TEEN: Good Fruit (Carpark) - Review | Under the Radar Magazine Under the Radar | Music Blog for the Indie Music Magazine
Monday, May 27th, 2024  


Good Fruit


Feb 25, 2019 Web Exclusive Bookmark and Share

For an intellectual, the most difficult part about falling in love is the falling part—yielding control, committing to one bed, dropping anchor in someone else. And perhaps, as sister act TEEN demonstrate on their third album Good Fruit, that’s why breakups ache, even the ones that should’ve happened years ago—we put some work into defying our miserly instincts. With neon-bright synth pop that oscillates between retro and modern, the trio guides us through a journey from star-crossed dependency to cool detachment, where both sides ring with jubilation.

Of course, the Lieberson sisters already proved their knack at writing catchy and clever synth-pop with 2016’s Love Yes. But the contemporary sheen on tunes like rave-ready “Only Water” fits in well with TEEN’s sultry MO. Indeed, this libido-affirming anthem sits in a neat parallel to the Santigold-like sprint of “Runner” on the flip, which cheers on women who can end engagements on their own terms. Good Fruit is one of those cinematic events where the tracklisting really matters—especially “Connection,” the Kate Bush-esque pivot point where our protagonist shifts mid-song from yearning for companionship to questioning everything: “what does it even mean, connecting you to me?” (There’s also a bit of stereotypically suave sax toward the end, which folds in much more smoothly this time than on the last album, where isolated solos hung between songs.)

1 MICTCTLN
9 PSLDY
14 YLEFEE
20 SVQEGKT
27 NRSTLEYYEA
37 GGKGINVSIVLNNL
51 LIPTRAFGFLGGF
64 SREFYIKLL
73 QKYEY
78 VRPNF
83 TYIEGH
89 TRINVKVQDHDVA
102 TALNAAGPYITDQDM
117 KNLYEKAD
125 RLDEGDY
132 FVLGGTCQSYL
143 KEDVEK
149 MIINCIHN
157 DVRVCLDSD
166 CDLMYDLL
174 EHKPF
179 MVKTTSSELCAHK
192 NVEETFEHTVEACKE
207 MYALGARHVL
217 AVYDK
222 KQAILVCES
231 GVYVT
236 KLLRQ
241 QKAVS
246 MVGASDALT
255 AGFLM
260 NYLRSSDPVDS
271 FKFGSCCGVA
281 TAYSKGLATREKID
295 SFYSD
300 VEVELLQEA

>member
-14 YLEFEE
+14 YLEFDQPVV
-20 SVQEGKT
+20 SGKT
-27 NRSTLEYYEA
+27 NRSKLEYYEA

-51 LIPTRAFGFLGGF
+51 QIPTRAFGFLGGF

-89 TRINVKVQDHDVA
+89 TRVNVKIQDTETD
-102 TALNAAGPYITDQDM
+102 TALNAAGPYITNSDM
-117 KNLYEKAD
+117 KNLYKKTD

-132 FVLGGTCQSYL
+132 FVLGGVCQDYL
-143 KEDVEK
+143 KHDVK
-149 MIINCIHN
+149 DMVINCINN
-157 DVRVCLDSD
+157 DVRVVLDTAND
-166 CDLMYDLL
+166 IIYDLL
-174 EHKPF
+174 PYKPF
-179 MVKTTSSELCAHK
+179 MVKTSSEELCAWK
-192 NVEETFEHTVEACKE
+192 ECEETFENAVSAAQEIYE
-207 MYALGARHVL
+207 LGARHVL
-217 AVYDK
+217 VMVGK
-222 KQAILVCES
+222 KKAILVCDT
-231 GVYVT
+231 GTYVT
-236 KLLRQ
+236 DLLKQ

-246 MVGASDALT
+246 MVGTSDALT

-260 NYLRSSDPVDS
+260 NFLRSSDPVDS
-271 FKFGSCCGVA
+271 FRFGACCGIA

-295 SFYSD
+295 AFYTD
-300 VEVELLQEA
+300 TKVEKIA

With Good Fruit, TEEN promise to deliver pop bangers while still weaving nuance into the old breakup story. And for the most part, the Lieberson sisters succeed; from the residual longing in “Radar,” to the jaded epiphany of “Pretend,” we get to see the many phases of a bright mind in flux. Troubled lovers might find TEEN’s world a bit too idealized to relate to—but then again, for an intellectual, music is almost always easier to succumb to than any real partner. (www.teentheband.net)

Author rating: 7/10

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